Andrew Yang in Las Vegas in October. Photo: Ethan Miller/Getty Images

Former 2020 candidate Andrew Yang has filed a lawsuit against the New York State Board of Elections in federal court for effectively canceling the state's presidential primary in response to the novel coronavirus pandemic.

Why it matters: New York is the first state to take such action after its Democratic election commissioners voted Monday to remove from the ballot presidential candidates who have suspended their campaigns, leaving only former Vice President Joe Biden.

What they're saying: The suit from Yang and seven other New Yorkers who filed to serve as his delegates to the Democratic National Convention argues that Yang never asked to be removed from the ballot and he should be kept on as he has met all of the requirements.

  • The decision "denies voters due process and denies voters the right to vote, and therefore must be invalidated removing the authority for the Defendant to take the actions complained of herein," states the lawsuit, first reported by Politico Tuesday.
  • Yang argues the board is "suppressing voter turnout as voters will have less incentive to vote if they cannot cast a vote for the highest office in the land, and thereby negatively impact challenger candidates."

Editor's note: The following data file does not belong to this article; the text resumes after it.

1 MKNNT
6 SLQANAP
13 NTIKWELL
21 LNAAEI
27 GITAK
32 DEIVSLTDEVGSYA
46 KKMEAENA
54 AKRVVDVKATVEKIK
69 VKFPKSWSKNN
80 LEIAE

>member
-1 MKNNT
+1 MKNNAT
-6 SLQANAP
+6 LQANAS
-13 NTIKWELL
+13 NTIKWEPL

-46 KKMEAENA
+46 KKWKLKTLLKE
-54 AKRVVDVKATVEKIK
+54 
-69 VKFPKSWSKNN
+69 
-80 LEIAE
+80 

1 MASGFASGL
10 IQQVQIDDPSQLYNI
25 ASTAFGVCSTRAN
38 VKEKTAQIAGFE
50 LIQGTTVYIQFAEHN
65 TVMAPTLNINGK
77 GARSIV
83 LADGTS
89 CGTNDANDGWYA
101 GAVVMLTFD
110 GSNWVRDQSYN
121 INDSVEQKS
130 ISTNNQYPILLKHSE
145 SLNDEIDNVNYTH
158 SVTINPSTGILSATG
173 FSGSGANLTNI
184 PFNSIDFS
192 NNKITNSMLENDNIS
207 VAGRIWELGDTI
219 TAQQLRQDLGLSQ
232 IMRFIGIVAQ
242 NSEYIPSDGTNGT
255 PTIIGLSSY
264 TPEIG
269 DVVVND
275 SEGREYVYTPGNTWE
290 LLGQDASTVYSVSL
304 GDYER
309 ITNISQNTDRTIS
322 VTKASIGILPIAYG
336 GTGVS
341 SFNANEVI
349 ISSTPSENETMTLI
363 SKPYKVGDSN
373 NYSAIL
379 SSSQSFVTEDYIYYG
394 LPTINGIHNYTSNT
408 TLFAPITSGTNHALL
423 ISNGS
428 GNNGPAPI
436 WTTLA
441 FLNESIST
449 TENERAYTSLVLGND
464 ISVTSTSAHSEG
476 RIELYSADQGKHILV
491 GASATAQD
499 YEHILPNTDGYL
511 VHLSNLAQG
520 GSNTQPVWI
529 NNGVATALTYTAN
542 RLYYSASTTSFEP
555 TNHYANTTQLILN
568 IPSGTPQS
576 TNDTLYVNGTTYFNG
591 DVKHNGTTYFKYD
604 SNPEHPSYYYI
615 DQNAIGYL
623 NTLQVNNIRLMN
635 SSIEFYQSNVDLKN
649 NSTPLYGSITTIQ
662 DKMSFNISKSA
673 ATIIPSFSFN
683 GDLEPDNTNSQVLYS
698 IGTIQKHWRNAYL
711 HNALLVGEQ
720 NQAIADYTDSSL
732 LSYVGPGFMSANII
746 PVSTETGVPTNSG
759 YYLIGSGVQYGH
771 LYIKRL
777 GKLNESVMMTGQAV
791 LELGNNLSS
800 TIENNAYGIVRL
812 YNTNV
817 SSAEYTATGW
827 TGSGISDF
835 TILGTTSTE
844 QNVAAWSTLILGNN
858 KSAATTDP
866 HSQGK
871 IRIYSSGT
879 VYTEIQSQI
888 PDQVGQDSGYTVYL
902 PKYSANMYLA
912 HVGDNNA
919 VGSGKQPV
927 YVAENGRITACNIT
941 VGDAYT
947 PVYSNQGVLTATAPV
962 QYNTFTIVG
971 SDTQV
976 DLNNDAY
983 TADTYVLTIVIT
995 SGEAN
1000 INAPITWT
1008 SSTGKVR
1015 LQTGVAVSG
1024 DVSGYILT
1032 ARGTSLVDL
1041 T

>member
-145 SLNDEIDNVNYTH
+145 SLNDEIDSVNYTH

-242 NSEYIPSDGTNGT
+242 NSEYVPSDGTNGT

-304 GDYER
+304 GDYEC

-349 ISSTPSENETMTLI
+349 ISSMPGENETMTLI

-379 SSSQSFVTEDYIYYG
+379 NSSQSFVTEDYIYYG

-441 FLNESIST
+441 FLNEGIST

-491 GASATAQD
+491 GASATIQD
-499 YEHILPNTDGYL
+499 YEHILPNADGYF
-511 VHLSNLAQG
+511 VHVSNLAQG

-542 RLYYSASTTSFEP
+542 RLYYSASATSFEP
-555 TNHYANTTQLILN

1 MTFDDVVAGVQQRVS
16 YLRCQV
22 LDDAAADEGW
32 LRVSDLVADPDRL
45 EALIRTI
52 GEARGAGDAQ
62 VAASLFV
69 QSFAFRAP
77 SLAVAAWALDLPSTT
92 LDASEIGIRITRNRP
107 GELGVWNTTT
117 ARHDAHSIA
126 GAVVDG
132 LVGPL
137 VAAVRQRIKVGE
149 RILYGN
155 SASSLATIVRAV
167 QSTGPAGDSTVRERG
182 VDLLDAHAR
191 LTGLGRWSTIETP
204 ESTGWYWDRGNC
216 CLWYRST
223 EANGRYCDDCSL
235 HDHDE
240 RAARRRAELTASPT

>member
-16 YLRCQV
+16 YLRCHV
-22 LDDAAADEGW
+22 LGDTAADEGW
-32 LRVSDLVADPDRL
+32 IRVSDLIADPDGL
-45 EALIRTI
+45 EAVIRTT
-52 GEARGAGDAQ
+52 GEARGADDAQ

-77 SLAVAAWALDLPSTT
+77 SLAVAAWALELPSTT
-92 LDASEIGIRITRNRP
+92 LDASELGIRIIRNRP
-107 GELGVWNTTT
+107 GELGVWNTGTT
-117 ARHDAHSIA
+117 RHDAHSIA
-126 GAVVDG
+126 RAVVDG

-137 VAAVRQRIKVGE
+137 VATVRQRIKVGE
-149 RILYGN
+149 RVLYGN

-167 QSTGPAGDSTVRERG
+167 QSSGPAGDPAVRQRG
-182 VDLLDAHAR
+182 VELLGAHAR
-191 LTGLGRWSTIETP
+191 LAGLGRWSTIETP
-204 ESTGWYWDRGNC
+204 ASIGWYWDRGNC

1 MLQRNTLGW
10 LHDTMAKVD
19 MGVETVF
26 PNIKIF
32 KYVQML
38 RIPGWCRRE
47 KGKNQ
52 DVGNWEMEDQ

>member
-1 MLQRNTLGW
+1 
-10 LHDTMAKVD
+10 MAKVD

The big picture: New York had already delayed the contest from April 28 to June 23.

  • Sen. Bernie Sanders' campaign and his supporters had lobbied against canceling the primary, despite the senator suspending his bid and endorsing presumptive nominee Biden this month.

Go deeper: New York cancels Democratic primary against wishes of Sanders supporters

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Roger Marshall wins Republican Senate nomination in Kansas primary

Rep. Roger Marshall. Photo: Mark Reinstein/Corbis via Getty Images

Rep. Roger Marshall won the Kansas Republican Senate primary on Tuesday evening, beating former Secretary of State Kris Kobach and a slew of other candidates, AP reports.

Why it matters: Following GOP Sen. Pat Roberts' retirement announcement, some Republicans worry that if Kobach won the primary it would endanger the party's chances of keeping the seat and maintaining a majority in the Senate.

An election like no other

Illustration: Eniola Odetunde/Axios

The coronavirus will make the 2020 presidential election different from any in modern history: Voting that begins earlier, results that take longer, mail carriers as virtual poll workers and October Surprises that pop in September.

The big picture: Perhaps 80 million Americans will vote early, by mail or in person, Tom Bonier, CEO of TargetSmart, a Democratic political data firm, tells Axios. That's going to set up more of an Election Season than an Election Day — and increase the odds of national turmoil over the vote count.

Updated Aug 5, 2020 - Politics & Policy

Primary races to watch in Arizona, Kansas, Michigan, Missouri, Washington

Photo: Michael B. Thomas/Getty Images

Primary elections on Tuesday in fives states see crowded fields of both Republicans and Democrats hoping to make the ballot in 2020.

What to watch: Rep. Rashida Tlaib (D-Mich.) is "fighting for her political life" in a tight primary race against Detroit City Council President Brenda Jones, who Tlaib beat by 900 votes in 2018, The New York Times writes. Senate Republicans are also watching the primary race in Kansas to see who could replace retiring Republican Sen. Pat Roberts.